2001—After nearly six years in which his preliminary injunction has operated to prevent Indiana from implementing an informed-consent statute for abortion that is materially identical to the provisions that the Supreme Court held to be constitutionally permissible in 1992 in Planned Parenthood v. Casey, federal district judge David F. Hamilton enters a permanent injunction against the statute. In doing so, Hamilton rests heavily on a statistical study, conducted by a sociologist at the Alan Guttmacher Institute, that related entirely to the effects of a waiting-period provision in Mississippi. Never mind that the Seventh Circuit had already determined, in a 1999 case involving Wisconsin’s informed-consent law, that the Mississippi study should not be relied on. A Seventh Circuit panel (with abortion radical Diane Wood in dissent) later reverses Hamilton’s injunction.

In 2009, Hamilton, a former ACLU activist, will become President Obama’s first nominee to a federal appellate seat.

This Day in Liberal Judicial Activism—March 29



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2000—In dissent (in City of Erie v. Pap’s A.M.), Justice Stevens, joined by Justice Ginsburg, opines that an ordinance generally barring public nudity violates First Amendment speech protections. Amidst discussion of pasties and G-strings, Stevens complains that the ordinance was adopted in response to a specific concern about nude dancing at strip clubs rather than about public nudity in general. So what? As Justice Scalia responds: “As far as appears (and as seems overwhelmingly likely), the preamble, the councilmembers’ comments, and the chosen definition of the prohibited conduct simply reflect the fact that Erie had recently been having a public nudity problem not with streakers, sunbathers or hot-dog vendors, but with lap dancers.”

The Next Debo Adegbile?



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Politico is reporting that Democrats are engaged in an internal debate over whether to abandon the blue-slip practice for judicial nominees: 

Pressure is continuing to mount in President Barack Obama’s base — and within his own White House — to push for a new nuclear option for judicial nominees. . . . White House counsel Kathy Ruemmler and others in the administration are currently caught between their own exasperation and their wariness about a direct challenge to Judiciary Chairman Patrick Leahy (D-Vt.) — the one and only man who could peel away the next layer of Senate control over nominations.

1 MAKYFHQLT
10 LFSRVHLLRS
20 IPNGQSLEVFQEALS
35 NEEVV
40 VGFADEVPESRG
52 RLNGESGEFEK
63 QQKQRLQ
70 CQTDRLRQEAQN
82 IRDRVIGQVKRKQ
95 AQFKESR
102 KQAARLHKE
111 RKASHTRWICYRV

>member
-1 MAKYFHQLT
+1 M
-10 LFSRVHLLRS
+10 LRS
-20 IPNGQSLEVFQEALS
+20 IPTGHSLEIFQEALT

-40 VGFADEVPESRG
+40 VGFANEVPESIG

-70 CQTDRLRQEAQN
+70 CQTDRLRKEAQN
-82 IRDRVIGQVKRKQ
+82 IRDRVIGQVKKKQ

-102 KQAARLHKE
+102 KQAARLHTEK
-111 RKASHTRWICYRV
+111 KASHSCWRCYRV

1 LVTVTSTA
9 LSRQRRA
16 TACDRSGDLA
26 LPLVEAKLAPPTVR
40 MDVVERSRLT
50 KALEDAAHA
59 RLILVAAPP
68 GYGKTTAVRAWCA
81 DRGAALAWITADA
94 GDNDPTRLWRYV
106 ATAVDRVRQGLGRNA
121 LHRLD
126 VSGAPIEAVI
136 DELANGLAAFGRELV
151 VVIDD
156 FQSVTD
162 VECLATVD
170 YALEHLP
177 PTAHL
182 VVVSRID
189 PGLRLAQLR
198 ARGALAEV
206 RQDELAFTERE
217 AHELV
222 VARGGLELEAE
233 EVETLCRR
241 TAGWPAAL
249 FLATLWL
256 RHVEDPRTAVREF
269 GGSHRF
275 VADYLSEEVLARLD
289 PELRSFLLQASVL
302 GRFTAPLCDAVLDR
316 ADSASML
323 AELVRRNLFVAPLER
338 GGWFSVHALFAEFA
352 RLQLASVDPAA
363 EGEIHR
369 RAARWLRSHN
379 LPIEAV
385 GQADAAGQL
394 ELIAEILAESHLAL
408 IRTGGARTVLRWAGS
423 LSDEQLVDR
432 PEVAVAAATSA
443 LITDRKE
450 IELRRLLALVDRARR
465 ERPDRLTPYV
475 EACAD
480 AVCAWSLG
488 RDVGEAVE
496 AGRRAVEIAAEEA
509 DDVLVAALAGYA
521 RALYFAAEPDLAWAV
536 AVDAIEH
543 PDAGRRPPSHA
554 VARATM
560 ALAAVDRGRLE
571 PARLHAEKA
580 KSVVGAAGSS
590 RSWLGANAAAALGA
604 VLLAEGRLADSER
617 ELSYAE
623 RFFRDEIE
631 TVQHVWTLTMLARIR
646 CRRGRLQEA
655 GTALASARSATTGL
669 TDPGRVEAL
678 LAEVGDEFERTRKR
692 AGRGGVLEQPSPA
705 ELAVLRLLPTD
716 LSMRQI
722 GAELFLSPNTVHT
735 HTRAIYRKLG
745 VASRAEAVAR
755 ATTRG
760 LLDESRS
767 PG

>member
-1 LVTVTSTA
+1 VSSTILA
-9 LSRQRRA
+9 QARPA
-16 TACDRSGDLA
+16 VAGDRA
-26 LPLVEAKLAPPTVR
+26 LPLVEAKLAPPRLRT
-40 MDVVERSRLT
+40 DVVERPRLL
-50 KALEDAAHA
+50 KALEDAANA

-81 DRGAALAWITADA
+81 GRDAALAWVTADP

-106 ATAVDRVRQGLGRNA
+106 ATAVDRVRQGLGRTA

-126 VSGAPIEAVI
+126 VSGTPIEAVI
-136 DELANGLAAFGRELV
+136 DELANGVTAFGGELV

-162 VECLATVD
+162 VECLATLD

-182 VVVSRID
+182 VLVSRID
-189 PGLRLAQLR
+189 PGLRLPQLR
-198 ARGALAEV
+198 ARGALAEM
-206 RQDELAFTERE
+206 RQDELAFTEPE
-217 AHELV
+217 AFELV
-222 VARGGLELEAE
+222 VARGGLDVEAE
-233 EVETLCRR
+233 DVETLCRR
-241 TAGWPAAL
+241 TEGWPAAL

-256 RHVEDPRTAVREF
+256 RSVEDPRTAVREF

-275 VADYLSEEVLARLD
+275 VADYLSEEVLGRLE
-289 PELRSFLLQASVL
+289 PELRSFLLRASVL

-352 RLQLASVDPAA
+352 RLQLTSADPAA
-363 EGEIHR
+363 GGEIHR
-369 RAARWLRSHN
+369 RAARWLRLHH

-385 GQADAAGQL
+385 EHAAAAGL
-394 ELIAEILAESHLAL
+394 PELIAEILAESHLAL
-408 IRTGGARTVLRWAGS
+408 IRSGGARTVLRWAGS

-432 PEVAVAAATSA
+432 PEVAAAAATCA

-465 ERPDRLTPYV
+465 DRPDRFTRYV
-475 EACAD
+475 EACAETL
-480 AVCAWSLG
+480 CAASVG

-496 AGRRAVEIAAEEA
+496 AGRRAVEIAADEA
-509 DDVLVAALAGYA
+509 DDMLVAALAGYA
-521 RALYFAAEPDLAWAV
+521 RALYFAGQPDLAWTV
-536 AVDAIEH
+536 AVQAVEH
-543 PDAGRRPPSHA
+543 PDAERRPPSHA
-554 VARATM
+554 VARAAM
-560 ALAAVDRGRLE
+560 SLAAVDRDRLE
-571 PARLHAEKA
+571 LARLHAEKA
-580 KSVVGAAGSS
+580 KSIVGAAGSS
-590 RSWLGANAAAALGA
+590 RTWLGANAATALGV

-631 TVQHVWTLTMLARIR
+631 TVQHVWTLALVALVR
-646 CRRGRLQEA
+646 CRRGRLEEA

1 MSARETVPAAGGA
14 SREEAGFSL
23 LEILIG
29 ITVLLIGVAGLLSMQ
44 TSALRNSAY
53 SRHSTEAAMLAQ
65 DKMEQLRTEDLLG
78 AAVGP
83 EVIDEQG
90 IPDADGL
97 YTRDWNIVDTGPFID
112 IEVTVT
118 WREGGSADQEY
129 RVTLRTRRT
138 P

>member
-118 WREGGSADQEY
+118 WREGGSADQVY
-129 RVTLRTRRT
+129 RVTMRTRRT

One of the nominees mentioned in the story is Ronnie L. White, the former Missouri Supreme Court judge whose first nomination to the federal bench was rejected in 1999 amid controversy over his record in criminal cases. President Obama nominated him for the federal bench last November. 

It’s hard to imagine that vulnerable Democratic senators would be excited about a floor vote on White’s nomination. Just a few weeks ago, the Senate rejected the nomination of Debo Adegbile for a high-ranking position at the Department of Justice after law enforcement and victim groups brought attention to his prior work on behalf of convicted cop-killer Mumia Abu-Jamal.

If Adegbile’s background gave Democratic senators heartburn, then Ronnie White’s judicial record will induce outright panic.  

When Ronnie L. White served on the Missouri Supreme Court, he was a death penalty skeptic, consistently finding procedural reasons to overturn death sentences. For instance, in two cases, Judge White accused trial court judges of racism. In the first case, where the defendant brutally beat his wife to death with a pipe while her son slept upstairs, Judge White claimed that the judge had been biased even though he could point to no “obviously unfair” ruling at trial. In the second case, Judge White wrote a majority opinion accusing the judge of racism because he had used racially neutral language to describe a juror. Judge White also joined several dissents arguing that death sentences should be overturned. One of these dissents argued that the Missouri Supreme Court’s job in death penalty cases was to conduct its own independent review and evaluation of the evidence, ignore the jury’s verdict, and effectively act as “super juror.”  

In another death penalty case involving a quadruple-first-degree murder spree, Judge White wanted to overturn the verdict because the defendant’s lawyer did not interview two government witnesses who partially rebutted the defendant’s insanity defense. After Deputy Sheriff Les Roark of the Moniteau County Sheriff’s Department responded to a domestic disturbance call at the defendant’s residence, the defendant shot Deputy Roark twice with a .38 caliber pistol. When the defendant heard Deputy Roark moaning in pain, he fired again, this time shooting him in the forehead. The defendant then drove to the house of Sheriff Kenny Jones, where he opened fire at the Christmas party inside. He shot Sheriff Jones’s wife five times, including twice in the head. She died.